Featured Research

from universities, journals, and other organizations

Chemists create DNA assembly line

Date:
May 14, 2010
Source:
New York University
Summary:
Chemists have created a DNA assembly line that has the potential to create novel materials efficiently on the nanoscale.

Chemists at New York University and China's Nanjing University have created a DNA assembly line that has the potential to create novel materials efficiently on the nanoscale.

Their work is reported in the latest issue of the journal Nature.

"An industrial assembly line includes a factory, workers, and a conveyor system," said NYU Chemistry Professor Nadrian Seeman, the study's senior author. "We have emulated each of those features using DNA components."

The assembly line relies on three DNA-based components.

The first is DNA origami, a composition that uses a few hundred short DNA strands to direct a very long DNA strand to form structures to any desired shape. These shapes are approximately 100 x 100 nanometers in area, and about 2 nm thick (a nanometer is one billionth of a meter). DNA origami serves as the assembly line's framework and also houses its track.

The second are three DNA machines, or cassettes, that serve as programmable cargo-donating devices. The cargo species the researchers used are gold nanoparticles, which measure 5 to 10 nanometers in diameter. Changing the cassette's control sequences allows the researchers to enable or prevent the donation of the cargoes to the growing construct.

The third is a DNA "walker," which is analogous to the chassis of a car being assembled. It moves along the assembly line's track, stopping at the DNA machines to collect and carry the DNA "cargo."

As the walker moves along the pathway prescribed by the origami tile track, it encounters sequentially the three DNA devices. These devices can be switched between an "on" state, allowing its cargo to be transferred to the walker, and an "off" state, in which no transfer occurs. In this way, the DNA product at the end of the assembly line may include cargo picked up from one, two, or three of the DNA machines.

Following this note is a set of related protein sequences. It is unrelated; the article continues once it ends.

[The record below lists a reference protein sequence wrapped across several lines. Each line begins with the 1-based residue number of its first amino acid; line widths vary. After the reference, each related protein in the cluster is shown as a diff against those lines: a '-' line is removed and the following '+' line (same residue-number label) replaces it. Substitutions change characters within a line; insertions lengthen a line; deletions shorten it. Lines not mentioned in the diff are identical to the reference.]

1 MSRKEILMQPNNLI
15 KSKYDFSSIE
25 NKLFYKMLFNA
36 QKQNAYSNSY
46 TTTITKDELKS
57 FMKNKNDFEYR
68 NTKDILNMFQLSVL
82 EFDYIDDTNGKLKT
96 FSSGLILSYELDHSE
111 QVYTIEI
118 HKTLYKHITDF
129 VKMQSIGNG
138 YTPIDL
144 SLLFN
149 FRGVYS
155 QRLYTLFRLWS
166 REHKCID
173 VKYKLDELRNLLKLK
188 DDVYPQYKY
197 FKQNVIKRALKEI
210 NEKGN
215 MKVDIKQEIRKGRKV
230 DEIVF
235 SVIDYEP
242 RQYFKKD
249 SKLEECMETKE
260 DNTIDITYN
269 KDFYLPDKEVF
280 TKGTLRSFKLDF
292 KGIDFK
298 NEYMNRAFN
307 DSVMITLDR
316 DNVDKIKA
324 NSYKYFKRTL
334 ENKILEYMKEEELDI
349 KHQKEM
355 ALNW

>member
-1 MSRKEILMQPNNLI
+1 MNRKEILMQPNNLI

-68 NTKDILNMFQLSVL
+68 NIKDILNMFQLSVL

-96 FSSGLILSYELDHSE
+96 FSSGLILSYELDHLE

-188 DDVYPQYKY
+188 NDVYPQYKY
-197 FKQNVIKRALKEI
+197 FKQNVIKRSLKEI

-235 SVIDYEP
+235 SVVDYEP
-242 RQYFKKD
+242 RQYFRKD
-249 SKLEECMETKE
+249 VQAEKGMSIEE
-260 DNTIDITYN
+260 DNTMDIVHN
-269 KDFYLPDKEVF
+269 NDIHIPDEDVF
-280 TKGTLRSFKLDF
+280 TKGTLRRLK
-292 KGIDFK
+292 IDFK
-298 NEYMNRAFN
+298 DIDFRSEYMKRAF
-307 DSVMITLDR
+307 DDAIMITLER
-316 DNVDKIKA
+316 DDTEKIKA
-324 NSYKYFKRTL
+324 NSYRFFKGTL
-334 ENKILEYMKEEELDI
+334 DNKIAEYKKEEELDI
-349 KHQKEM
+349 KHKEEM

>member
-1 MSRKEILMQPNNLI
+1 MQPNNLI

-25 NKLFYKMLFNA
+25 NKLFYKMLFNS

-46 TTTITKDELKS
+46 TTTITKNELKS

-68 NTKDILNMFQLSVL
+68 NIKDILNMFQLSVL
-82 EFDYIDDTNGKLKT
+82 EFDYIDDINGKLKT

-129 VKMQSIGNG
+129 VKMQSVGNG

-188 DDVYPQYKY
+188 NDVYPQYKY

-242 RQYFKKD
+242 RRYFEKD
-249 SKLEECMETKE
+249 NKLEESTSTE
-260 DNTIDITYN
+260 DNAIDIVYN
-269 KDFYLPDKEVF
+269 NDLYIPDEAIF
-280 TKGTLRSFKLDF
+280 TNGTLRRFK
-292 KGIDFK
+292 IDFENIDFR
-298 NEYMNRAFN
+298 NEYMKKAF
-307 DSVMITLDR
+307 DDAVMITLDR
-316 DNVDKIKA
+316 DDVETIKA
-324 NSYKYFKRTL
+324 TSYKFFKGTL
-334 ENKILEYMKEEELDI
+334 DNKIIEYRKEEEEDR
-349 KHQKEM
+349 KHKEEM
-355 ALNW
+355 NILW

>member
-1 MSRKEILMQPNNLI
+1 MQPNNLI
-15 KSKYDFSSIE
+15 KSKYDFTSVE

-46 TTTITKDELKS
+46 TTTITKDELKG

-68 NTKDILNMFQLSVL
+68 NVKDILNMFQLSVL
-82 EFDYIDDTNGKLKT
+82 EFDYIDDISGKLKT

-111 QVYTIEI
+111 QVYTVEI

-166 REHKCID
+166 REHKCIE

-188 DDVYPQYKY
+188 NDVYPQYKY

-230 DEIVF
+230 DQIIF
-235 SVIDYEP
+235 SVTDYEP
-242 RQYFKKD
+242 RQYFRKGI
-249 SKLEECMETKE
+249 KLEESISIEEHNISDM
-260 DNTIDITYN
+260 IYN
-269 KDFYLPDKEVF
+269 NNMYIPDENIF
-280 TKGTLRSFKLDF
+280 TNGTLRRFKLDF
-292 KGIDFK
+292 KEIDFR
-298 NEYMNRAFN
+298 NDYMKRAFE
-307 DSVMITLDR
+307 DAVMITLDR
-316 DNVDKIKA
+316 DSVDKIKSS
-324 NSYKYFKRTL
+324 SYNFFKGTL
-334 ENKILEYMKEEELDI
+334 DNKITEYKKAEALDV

"A key feature of the assembly line is the programmability of the cargo-donating DNA machines, which allows the generation of eight different products," explained Seeman.


Story Source:

The above story is based on materials provided by New York University. Note: Materials may be edited for content and length.


Journal Reference:

  1. Hongzhou Gu, Jie Chao, Shou-Jun Xiao, Nadrian C. Seeman. A proximity-based programmable DNA nanoscale assembly line. Nature, 2010; 465 (7295): 202 DOI: 10.1038/nature09026

Cite This Page:

New York University. "Chemists create DNA assembly line." ScienceDaily. ScienceDaily, 14 May 2010. <www.sciencedaily.com/releases/2010/05/100512131509.htm>.
New York University. (2010, May 14). Chemists create DNA assembly line. ScienceDaily. Retrieved April 20, 2014 from www.sciencedaily.com/releases/2010/05/100512131509.htm
New York University. "Chemists create DNA assembly line." ScienceDaily. www.sciencedaily.com/releases/2010/05/100512131509.htm (accessed April 20, 2014).

Share This



More Matter & Energy News

Sunday, April 20, 2014

Featured Research

from universities, journals, and other organizations


Featured Videos

from AP, Reuters, AFP, and other news services

Why Did Nike Fire Most Of Its Nike FuelBand Team?

Why Did Nike Fire Most Of Its Nike FuelBand Team?

Newsy (Apr. 19, 2014) Nike fired most of its Digital Sport hardware team, the group behind Nike's FuelBand device. Could Apple or an overcrowded market be behind layoffs? Video provided by Newsy
Powered by NewsLook.com
Small Reactors Could Be Future of Nuclear Energy

Small Reactors Could Be Future of Nuclear Energy

AP (Apr. 17, 2014) After the Fukushima nuclear disaster, the industry fell under intense scrutiny. Now, small underground nuclear power plants are being considered as the possible future of the nuclear energy. (April 17) Video provided by AP
Powered by NewsLook.com
Horseless Carriage Introduced at NY Auto Show

Horseless Carriage Introduced at NY Auto Show

AP (Apr. 17, 2014) An electric car that proponents hope will replace horse-drawn carriages in New York City has also been revealed at the auto show. (Apr. 17) Video provided by AP
Powered by NewsLook.com
Honda's New ASIMO Robot, More Human-Like Than Ever

Honda's New ASIMO Robot, More Human-Like Than Ever

AFP (Apr. 17, 2014) It walks and runs, even up and down stairs. It can open a bottle and serve a drink, and politely tries to shake hands with a stranger. Meet the latest ASIMO, Honda's humanoid robot. Duration: 00:54 Video provided by AFP
Powered by NewsLook.com

Search ScienceDaily

Number of stories in archives: 140,361

Find with keyword(s):
Enter a keyword or phrase to search ScienceDaily for related topics and research stories.

Save/Print:
Share:

Breaking News:
from the past week

In Other News

... from NewsDaily.com

Science News

Health News

Environment News

Technology News



Save/Print:
Share:

Free Subscriptions


Get the latest science news with ScienceDaily's free email newsletters, updated daily and weekly. Or view hourly updated newsfeeds in your RSS reader:

Get Social & Mobile


Keep up to date with the latest news from ScienceDaily via social networks and mobile apps:

Have Feedback?


Tell us what you think of ScienceDaily -- we welcome both positive and negative comments. Have any problems using the site? Questions?
Mobile: iPhone Android Web
Follow: Facebook Twitter Google+
Subscribe: RSS Feeds Email Newsletters
Latest Headlines Health & Medicine Mind & Brain Space & Time Matter & Energy Computers & Math Plants & Animals Earth & Climate Fossils & Ruins